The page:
AS and A Level: Computer Science

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519 AS and A Level Computer Science essays

  • Marked by Teachers essays 11
  • Peer Reviewed essays 11
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  5. 52
  1. Marked by a teacher

    Compilers and Interpreters

    5 star(s)

    *****
    A great piece of work! With questions and answers too!…

    • Essay length: 3673 words
    • Submitted: 30/08/2003
    • Marked by teacher: (?) Ivor Borkin 22/04/2012
  2. Marked by a teacher

    An introduction to Identity Theft

    4 star(s)

    **** A very good introduction to this interesting topic…

    • Essay length: 2563 words
    • Submitted: 09/01/2009
    • Marked by teacher: (?) Ivor Borkin 01/05/2012
  3. Marked by a teacher

    Designing a data system for a vintage clothes business.

    3 star(s)

    Despite this being an unfinished draft version of a piece of coursework it is showing promise. The structure of the document is comprehensive and it is clearly laid out. The…

    • Essay length: 2398 words
    • Submitted: 28/11/2012
    • Marked by teacher: (?) Adam Roberts 01/03/2013
    • Awarding body: AQA (for A-levels)
  4. Marked by a teacher

    Business & IT Department BTEC. Organisational System Security - Describe the various types of threats to organisations, systems and data

    3 star(s)

    Quite a good introduction to this interesting topic but a few more technical details would have improved it…

    • Essay length: 1389 words
    • Submitted: 16/06/2011
    • Marked by teacher: (?) Ivor Borkin 21/02/2012
  5. Marked by a teacher

    LAN & Topologies & Data Flow

    3 star(s)

    *** A good decription of topologies with useful diagrams but the earlier topics include too many terms that are not explained properly and require a lot of knowledge…

    • Essay length: 2405 words
    • Submitted: 26/02/2009
    • Marked by teacher: (?) Ivor Borkin 01/04/2012
  6. Marked by a teacher

    Memory Managment Operating Systems

    3 star(s)

    ***
    A good effort at a quite technical topic but some parts are not clear…

    • Essay length: 1301 words
    • Submitted: 13/08/2008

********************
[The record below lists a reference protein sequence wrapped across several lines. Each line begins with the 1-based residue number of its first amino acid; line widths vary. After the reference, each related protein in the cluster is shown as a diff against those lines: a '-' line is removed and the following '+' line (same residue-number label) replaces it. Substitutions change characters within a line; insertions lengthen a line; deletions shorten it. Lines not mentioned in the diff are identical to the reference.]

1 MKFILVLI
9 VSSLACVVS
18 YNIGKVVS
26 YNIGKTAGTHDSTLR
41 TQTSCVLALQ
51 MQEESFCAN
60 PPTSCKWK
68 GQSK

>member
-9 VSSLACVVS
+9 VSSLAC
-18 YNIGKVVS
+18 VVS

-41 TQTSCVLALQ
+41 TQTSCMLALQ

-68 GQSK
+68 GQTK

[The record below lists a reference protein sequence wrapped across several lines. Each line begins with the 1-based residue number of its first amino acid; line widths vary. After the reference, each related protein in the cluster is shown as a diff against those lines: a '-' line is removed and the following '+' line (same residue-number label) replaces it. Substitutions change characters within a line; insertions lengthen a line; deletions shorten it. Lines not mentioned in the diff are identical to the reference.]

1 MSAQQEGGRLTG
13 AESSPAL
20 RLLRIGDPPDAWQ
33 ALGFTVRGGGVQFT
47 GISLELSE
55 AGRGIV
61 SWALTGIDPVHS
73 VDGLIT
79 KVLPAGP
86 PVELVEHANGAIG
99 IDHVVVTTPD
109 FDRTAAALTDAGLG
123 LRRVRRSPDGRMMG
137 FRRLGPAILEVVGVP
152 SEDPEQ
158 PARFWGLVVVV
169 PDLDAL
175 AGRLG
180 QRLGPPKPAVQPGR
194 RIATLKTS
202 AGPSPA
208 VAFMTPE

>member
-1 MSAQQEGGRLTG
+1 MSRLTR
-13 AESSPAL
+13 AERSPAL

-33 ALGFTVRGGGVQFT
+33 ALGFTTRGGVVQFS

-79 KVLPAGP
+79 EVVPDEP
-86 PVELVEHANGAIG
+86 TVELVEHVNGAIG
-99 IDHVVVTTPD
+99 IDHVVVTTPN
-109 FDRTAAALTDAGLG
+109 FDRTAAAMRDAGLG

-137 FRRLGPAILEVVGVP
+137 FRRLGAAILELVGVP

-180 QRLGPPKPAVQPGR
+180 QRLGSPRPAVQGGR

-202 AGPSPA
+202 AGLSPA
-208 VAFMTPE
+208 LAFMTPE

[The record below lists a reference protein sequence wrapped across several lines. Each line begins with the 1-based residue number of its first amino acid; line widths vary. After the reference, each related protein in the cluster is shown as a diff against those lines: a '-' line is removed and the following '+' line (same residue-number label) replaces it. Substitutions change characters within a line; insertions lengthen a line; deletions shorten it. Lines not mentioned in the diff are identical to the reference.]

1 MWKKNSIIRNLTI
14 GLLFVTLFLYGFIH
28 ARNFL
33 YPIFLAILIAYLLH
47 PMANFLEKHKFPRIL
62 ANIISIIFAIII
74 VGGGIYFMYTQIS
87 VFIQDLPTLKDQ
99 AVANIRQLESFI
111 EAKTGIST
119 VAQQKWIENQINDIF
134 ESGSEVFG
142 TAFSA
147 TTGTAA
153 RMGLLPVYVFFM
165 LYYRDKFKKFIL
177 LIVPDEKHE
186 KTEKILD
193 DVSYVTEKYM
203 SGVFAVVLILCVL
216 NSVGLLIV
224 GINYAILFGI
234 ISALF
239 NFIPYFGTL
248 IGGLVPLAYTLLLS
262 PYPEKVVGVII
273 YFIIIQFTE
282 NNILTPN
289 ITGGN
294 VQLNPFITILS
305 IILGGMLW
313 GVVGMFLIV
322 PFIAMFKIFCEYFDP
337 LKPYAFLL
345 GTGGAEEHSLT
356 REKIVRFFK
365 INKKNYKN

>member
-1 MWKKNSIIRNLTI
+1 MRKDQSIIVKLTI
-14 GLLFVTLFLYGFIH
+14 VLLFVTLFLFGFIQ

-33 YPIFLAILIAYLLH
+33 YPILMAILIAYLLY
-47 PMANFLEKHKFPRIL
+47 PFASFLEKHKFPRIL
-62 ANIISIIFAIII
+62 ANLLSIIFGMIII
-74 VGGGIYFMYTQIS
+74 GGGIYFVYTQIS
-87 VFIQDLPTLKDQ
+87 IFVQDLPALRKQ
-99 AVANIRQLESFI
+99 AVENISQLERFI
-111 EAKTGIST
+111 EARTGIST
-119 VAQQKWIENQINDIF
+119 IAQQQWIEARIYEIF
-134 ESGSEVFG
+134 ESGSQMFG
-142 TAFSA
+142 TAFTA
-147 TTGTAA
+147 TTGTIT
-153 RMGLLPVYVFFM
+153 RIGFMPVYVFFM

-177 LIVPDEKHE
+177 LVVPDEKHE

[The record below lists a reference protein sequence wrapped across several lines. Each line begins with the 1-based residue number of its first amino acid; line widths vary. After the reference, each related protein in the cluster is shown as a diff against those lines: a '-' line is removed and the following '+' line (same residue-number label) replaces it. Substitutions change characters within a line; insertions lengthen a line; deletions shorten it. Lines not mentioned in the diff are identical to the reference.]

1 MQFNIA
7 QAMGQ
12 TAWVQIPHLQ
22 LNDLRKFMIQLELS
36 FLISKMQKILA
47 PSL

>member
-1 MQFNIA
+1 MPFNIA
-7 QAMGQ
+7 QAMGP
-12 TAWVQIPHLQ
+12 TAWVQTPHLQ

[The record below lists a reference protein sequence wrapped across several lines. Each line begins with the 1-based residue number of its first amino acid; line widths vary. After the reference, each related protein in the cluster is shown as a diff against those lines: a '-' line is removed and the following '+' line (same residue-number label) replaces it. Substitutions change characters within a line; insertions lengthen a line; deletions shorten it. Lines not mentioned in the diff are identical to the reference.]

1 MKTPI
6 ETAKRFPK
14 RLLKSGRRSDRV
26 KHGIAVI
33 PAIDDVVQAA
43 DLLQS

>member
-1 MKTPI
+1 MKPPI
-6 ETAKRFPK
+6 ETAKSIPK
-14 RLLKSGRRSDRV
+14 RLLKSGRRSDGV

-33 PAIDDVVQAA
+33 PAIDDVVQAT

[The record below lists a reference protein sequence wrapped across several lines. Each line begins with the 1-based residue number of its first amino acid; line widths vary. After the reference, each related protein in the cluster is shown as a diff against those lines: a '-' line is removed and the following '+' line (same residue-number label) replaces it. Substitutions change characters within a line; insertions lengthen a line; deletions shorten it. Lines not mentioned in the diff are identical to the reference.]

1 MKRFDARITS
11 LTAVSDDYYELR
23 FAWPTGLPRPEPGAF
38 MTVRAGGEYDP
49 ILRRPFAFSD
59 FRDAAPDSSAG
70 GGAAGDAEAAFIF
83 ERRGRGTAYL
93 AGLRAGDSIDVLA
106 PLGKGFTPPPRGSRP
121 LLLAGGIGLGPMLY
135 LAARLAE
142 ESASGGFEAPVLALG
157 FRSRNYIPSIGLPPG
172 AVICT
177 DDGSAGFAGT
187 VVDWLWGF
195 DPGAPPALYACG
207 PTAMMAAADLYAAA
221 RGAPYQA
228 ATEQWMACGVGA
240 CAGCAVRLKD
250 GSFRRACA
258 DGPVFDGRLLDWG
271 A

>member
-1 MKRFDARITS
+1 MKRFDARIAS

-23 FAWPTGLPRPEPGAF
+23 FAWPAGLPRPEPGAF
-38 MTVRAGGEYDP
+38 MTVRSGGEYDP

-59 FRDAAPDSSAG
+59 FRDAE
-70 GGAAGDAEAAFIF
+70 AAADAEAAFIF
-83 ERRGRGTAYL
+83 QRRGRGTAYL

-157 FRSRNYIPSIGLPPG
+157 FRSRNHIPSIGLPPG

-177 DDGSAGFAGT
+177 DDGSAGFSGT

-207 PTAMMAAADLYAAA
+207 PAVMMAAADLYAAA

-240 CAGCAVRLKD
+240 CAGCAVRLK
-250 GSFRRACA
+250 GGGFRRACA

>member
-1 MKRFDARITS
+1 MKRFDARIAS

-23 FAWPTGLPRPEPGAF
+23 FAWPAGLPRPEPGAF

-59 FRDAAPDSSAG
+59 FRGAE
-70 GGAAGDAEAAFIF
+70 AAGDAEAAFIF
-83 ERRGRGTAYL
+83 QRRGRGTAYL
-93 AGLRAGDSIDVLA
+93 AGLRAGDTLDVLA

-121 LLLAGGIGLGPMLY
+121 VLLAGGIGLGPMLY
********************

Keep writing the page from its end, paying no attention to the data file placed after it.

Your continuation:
• Marked by teacher: (?) Ivor Borkin 01/04/2012
  7. Marked by a teacher

    Utility Programs and Macros

    A weak and sometimes innacurate description of two unrelated software topics…

    • Essay length: 454 words
    • Submitted: 18/01/2012
    • Marked by teacher: (?) Ivor Borkin 21/02/2012
  8. Marked by a teacher

    Open Source Software and its benefits for a country like Nepal.

    Interesting but not really useful at this level…

    • Essay length: 1071 words
    • Submitted: 19/08/2011
    • Marked by teacher: (?) Ivor Borkin 21/02/2012
  9. Marked by a teacher

    Case Study. LEGAL ISSUES-: Data Protection Act. Whiteman Leisure must ensure that the information that they are dealing with, must be fully protected from unauthorized access

    Overall this is a very succinct and accurate document which pinpoints some of the things an organisation would need to address to conform to legislation and wider than that, things…

    • Essay length: 1139 words
    • Submitted: 11/01/2013
    • Marked by teacher: (?) Adam Roberts 01/03/2013
    • Awarding body: Not known/Not applicable
  10. Peer reviewed

    Equipment needed for a Graphic PC

    4 star(s)

    The list of what is required to run a graphic PC is correct and a real understanding is shown, although there is some slightly erroneous information. For example, the…

    • Essay length: 1832 words
    • Submitted: 04/07/2012
    • Reviewed by: (?) 09/09/2012
"

As an industry IT is a significant employer worldwide and Computing is a key foundation in pursuing a related career. At A level Computing involves the study of a range of topics, from memory and storage to how microprocessors work, from systems architecture to programming and logic. There is a distinctive practical programming element to the course and you may be creating apps, websites or other types of creative coding solutions.

Whilst part of the course will be practically examined the majority will be assessed in examinations. You can gain valuable skills by accessing the Marked by Teachers Computing section which contains a wide variety of essay examples to help you master the essay skills required.